University of Victoria international student Daniel Fu has been wearing a surgical mask since learning there was a confirmed case of coronavirus in B.C.
“It’s not even to protect myself, it’s also for protecting others, because who knows?” Fu said.
Fu was a child in Hong Kong during the SARS outbreak in 2003 and he knows firsthand what an outbreak like this can do.
“It was scary, every day you were thinking I may get the virus, I may die, it’s that serious,” he said.
But there was another symptom of the SARS outbreak that had nothing to do with health and fears of it returning had community leaders coming together in Toronto Wednesday morning.
“We’re here to address an early and unacceptable symptom of coronavirus, and that’s the emerging xenophobia and discrimination towards Chinese Canadians,” said Toronto City Councillor and Chair of the Toronto Board of Health Joe Cressy.
Toronto’s mayor says he’s been hearing reports of the Chinese Canadian community being treated differently as fears of the coronavirus grow.
“I’ve been very troubled to hear of reports, one as recently as lunchtime today, of people treating our Chinese Canadian community differently, like they should in some way be shunned or quarantined or suggesting Chinese businesses should be avoided. This type of thinking is wrong and is entirely inconsistent with advice of our healthcare professionals,” said Mayor John Tory.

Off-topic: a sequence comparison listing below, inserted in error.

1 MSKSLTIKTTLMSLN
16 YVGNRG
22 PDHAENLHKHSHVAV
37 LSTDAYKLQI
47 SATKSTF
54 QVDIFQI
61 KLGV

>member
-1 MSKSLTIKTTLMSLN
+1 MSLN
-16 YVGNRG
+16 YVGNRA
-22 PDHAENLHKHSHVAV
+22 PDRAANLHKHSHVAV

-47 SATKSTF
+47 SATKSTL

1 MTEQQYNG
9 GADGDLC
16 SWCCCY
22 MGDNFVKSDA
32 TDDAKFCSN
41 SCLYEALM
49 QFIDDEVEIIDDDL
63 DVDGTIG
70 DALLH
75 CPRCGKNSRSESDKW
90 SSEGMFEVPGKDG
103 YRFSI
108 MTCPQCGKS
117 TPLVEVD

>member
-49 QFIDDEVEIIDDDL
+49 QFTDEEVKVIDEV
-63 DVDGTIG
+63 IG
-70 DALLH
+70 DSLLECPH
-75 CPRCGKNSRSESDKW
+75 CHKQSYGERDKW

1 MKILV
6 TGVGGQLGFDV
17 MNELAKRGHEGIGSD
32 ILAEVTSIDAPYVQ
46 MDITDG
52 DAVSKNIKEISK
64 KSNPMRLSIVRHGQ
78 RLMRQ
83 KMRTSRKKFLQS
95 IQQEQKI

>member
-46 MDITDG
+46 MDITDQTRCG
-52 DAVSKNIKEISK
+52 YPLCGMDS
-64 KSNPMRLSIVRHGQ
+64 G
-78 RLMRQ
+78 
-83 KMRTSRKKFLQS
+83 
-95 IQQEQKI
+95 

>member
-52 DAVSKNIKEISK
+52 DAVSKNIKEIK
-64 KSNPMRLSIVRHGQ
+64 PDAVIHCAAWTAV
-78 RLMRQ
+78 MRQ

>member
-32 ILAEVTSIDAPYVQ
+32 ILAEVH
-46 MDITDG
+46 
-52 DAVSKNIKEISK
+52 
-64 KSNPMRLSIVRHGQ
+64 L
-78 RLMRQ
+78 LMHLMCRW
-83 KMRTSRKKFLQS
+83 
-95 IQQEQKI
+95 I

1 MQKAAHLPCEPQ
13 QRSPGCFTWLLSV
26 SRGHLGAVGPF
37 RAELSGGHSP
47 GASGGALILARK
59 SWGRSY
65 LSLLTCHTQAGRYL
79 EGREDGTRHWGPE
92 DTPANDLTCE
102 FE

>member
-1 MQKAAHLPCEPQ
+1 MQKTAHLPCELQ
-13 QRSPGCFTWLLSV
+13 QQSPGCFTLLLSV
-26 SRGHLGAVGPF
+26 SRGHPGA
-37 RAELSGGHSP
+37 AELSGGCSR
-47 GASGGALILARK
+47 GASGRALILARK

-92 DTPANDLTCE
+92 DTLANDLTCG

And officials are hoping that getting the message out early will prevent a repeat of the rampant racism experienced during SARS.
“I certainly hope as many here do that we do not have a repeat of SARS, not just the virus but the virus of racism,” said Toronto lawyer Avvy Go.
“Let’s deal with that racism right now, but also after the crisis is over,” she said.
All reports from Victoria’s Chinese community are that discrimination isn’t being seen here so far. Daniel Fu says the only reaction he’s getting has more to do with his mask than where he’s from.
“I think people still respect each other but yes if you’re wearing a mask maybe some people don’t want to sit next to you because they think you are sick,” he said.
Health officials still insist the risk of getting coronavirus remains low.